Consciousness remains one of the brain’s biggest mysteries. We know very little about how it emerges from activity within the brain, but most neuroscientists agree consciousness is dynamic in nature.
Our subjective experience doesn’t appear to us like a sequence of disjointed snapshots. Instead, we feel the world as a continuous stream of information. This information is integrated, since we don’t perceive a different stream per sensory modality—one for vision, one for hearing, and so forth—but as a single one where all percepts merge.
In Chaos, from AIP Publishing, researchers explore the question: Which characteristics should brain activity have to support this type of conscious experiences?
“We conclude that brain activity should be integrated, with multiple regions ‘talking to each other’ frequently,” says Enzo Tagliazucchi, a co-author from Universidad Adolfo Ibañez and the Latin American Brain Health Institute in Santiago, Chile, in a release. “At the same time, the regions involved should change continuously, accounting for the multiplicity of contents that appear in our conscious experience.”
The group searched for integrated structures that encompass most of the brain but change configuration from time to time. Their hypothesis was these structures should vanish during states of deep unconsciousness, such as deep sleep or while under general anesthetics.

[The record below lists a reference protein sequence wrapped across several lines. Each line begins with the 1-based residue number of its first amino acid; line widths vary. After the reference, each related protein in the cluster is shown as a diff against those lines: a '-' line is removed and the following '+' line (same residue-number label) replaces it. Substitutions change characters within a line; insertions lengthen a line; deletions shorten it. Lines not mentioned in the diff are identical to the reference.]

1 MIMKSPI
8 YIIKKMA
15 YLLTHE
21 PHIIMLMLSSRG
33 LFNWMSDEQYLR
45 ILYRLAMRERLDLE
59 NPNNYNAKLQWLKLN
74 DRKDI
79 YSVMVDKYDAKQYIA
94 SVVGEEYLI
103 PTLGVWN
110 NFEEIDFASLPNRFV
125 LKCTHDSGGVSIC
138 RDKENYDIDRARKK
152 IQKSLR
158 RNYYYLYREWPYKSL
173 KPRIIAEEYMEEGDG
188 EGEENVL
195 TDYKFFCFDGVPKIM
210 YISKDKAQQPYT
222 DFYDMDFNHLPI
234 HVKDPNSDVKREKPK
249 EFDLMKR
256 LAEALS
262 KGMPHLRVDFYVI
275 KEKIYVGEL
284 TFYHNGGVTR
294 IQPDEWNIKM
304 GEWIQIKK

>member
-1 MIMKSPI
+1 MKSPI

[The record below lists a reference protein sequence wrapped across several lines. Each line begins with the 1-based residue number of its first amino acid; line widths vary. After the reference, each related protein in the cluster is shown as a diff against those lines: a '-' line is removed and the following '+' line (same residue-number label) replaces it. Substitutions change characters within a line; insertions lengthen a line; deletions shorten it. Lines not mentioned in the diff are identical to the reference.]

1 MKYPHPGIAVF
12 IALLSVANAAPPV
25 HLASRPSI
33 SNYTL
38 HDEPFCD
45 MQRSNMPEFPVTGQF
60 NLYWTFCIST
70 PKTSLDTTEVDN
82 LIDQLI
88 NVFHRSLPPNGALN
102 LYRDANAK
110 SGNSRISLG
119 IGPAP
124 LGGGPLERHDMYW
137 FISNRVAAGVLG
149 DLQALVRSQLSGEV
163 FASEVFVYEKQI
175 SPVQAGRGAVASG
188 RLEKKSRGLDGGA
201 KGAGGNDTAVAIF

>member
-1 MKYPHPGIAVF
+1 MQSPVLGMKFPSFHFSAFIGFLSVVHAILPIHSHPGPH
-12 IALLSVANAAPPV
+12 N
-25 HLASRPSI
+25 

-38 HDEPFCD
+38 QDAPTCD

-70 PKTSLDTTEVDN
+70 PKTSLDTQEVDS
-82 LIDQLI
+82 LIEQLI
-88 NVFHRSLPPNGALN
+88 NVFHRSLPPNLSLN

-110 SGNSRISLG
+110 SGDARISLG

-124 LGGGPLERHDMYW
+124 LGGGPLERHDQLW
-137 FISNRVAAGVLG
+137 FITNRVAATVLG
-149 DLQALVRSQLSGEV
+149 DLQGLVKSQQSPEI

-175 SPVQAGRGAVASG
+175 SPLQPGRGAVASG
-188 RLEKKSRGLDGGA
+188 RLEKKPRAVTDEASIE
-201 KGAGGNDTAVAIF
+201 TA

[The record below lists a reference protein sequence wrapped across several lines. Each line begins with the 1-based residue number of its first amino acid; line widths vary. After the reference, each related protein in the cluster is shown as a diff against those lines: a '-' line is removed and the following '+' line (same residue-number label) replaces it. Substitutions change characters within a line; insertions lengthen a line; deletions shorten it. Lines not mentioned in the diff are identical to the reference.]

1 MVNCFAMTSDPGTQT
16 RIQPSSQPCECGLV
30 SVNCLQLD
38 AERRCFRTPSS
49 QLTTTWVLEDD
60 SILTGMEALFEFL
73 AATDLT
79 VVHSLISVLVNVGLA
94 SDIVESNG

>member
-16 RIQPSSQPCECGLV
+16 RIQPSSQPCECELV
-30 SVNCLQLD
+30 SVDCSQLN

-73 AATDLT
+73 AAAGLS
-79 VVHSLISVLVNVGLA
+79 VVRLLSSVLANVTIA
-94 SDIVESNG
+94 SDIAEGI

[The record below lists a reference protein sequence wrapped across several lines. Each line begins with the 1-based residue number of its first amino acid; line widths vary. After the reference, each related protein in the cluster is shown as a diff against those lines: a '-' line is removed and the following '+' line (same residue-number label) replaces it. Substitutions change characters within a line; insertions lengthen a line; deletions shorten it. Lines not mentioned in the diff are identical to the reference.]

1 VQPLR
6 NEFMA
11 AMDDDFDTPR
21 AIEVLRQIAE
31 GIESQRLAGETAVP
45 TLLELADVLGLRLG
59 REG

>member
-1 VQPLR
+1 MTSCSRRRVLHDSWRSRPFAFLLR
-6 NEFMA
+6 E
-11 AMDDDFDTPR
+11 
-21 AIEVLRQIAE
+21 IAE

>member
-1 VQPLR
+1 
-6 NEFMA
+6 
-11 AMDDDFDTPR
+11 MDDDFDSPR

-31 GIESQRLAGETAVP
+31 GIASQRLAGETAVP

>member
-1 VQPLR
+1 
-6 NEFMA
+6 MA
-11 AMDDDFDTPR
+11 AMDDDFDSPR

“In the case of the brain, nodes are specific anatomical regions and links indicate brain activity measured at those regions is significantly synchronized,” Tagliazucchi says. “At a given time, we have a network describing how brain regions are synchronized, and this network changes in time as brainwide communication patterns also change.”
The group wanted to zero in on groups of nodes tightly coupled together (modules) that maintain their identity over time, yet the involved nodes change as time progresses.
“We hypothesize that the largest of these modules is important for consciousness, since it is both dynamic and integrates a large proportion of brain regions,” Tagliazucchi says.
To put it to the test, they developed a way to detect these structures within temporal networks by using current algorithms within certain parameters. The researchers built artificial time-evolving networks to test and benchmark these algorithms and find the optimal parameters.
They applied algorithms using these parameters to brain imaging data and confirmed several hypotheses.
Brain activity during conscious wakefulness presents large integrated and dynamic network modules. These modules tend to vanish or fragment during sleep or under general anesthesia. These changes are similar between both conditions, suggesting unconsciousness occurs in both situations following the same mechanism.
“We expect our methodological advances will help other scientists detect integrated structures within other temporal networks by means of hypothesis-driven parameter optimization,” Tagliazucchi says. “Concerning the neurobiological significance of our findings, I would like to see our results replicated in other unconscious brain states and different modal organisms and be validated using metrics that do not come from neuroimaging, such as behavioral observations.”